Defect removal of 2D semiconductor crystals

(Nanowerk News) A study of oxygen molecules interacting with atomically thin layers of materials being developed as new generations of semiconductors could significantly improve control over the fabrication and applications of these two-dimensional (2D) materials. The work, by researchers at Daegu Gyeongbuk Institute of Science and Technology (DGIST), in South Korea, with colleagues elsewhere in South Korea and in Japan, is published in the journal Advanced Science ("Defect Passivation of 2D Semiconductors by Fixating Chemisorbed Oxygen Molecules via h-BN Encapsulations").
The structure of WS2 crystal monolayer, including oxygen molecules (red) adsorbed at defects, encapsulated within layers of hexagonal boron nitride
The structure of WS2 crystal monolayer, including oxygen molecules (red) adsorbed at defects, encapsulated within layers of hexagonal boron nitride. (Image: DGIST)
The single layer of bonded atoms that comprise 2D materials can have semiconducting properties suitable for making electronic components including transistors on much smaller scales than generally possible. This could move microelectronics down into the nanoelectronics level, building tiny and more efficient circuits, including flexible devices and solar cells.
Some of the most promising 2D materials are transition metal dichalcogenides (TMDs), which have elements from the transition metal groups of the periodic table combined with twice as many ‘chalcogen’ elements, especially sulfur, selenium and tellurium. The DGIST team and their colleagues worked with monolayer TMD crystals of tungsten and sulfur, with the formula WS2.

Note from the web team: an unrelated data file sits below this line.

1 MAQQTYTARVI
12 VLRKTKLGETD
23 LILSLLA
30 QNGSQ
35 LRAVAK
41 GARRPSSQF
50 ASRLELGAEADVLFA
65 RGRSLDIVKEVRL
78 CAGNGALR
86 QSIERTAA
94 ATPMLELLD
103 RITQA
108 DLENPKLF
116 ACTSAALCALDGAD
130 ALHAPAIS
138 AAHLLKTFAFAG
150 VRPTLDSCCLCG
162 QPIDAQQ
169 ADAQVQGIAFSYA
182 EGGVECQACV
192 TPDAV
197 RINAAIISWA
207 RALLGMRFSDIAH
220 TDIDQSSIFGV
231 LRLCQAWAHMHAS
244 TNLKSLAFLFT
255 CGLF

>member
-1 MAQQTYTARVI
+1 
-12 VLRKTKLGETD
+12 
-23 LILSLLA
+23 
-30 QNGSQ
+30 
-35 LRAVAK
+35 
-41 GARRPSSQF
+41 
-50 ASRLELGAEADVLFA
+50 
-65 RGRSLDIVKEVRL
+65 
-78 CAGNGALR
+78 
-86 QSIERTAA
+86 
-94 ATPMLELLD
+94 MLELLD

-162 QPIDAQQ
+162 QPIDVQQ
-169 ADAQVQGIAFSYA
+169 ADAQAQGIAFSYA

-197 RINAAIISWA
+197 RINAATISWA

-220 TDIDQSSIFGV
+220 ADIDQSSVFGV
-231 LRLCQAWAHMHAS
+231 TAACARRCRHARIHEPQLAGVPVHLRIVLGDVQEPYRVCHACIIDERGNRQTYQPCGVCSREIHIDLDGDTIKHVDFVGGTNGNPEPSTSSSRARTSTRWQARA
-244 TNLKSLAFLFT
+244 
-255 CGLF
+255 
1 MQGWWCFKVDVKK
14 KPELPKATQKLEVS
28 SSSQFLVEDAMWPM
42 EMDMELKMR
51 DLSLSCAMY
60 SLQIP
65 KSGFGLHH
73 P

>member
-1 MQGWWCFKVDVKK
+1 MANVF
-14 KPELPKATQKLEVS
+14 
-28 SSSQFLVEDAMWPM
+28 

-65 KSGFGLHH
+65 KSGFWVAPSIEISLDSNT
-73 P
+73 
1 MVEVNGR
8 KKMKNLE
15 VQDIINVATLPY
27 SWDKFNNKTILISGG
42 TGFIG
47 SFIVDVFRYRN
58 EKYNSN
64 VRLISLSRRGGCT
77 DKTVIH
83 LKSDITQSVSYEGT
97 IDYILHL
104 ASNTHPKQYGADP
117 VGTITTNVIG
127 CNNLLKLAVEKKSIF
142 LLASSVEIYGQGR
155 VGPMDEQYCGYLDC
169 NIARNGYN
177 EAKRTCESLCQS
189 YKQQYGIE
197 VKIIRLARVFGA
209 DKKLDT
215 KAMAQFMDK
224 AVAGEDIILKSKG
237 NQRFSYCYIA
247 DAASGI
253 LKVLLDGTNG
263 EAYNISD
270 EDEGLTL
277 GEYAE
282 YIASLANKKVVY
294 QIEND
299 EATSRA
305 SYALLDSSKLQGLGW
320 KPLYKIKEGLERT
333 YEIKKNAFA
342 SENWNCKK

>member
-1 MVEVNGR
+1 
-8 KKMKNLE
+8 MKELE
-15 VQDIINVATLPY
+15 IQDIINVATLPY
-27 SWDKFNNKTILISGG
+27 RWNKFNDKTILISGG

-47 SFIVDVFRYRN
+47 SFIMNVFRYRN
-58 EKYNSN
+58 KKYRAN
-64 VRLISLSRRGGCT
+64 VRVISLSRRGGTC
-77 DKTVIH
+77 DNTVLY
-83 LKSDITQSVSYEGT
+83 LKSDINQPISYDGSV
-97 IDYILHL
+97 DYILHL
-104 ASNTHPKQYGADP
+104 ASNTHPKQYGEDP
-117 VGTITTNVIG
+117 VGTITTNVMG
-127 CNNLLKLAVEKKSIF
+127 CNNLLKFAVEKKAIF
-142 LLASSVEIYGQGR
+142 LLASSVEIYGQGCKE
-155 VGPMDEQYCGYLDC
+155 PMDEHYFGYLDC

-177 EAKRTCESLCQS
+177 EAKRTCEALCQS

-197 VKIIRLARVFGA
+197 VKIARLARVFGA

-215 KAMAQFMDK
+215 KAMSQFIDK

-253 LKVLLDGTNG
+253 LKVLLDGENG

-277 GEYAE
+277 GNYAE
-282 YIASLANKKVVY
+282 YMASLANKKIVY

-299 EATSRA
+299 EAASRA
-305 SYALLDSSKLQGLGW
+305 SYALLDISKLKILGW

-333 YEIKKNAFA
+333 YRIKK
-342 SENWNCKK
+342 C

They investigated the tendency of oxygen molecules to become adsorbed onto the defect sites of crystals – sulfur vacancies where a sulfur atom is missing from WS2 lattice sites. They explored the interactions between the defects and oxygen molecules with a technique called electron energy loss spectroscopy (EELS). This uses an electron microscope to fire electrons through the material, then analyses the patterns of energy loss by the electrons to reveal crucial structural information. The EELS results were combined with insights from optical analysis and theoretical calculations.
The researchers paid particular attention to the ability of adsorbed oxygen molecules to become fixed in place when the WS2 crystals were encapsulated within monolayers of another material - hexagonal boron nitride (h-BN) – above and below the WS2 layer. h-BN is a common ingredient of electronic and photonic devices constructed using 2D TMDs.
Fixing the oxygen molecules in place at the defect sites alters and stabilizes the electronic behaviour of the TMDs in a process called passivation. This affects the crystals in subtle ways that will influence their activity in a range of applications.
“Our work provides a new insight into the defect-related phenomena in 2D TMDs, that can trigger revolutionary approaches to control the defect states,” says semiconductor and nanophotonics specialist Prof. Chang-Hee Cho of the DGIST team.
“We now hope to develop new experimental approaches and techniques to control the defect states of the 2D TMDs using h-BN encapsulation,” adds Cho. “This will allow us to move the method towards being ready for full-scale development and eventual commercial uses.”
Source: Daegu Gyeongbuk Institute of Science and Technology (Note: Content may be edited for style and length)
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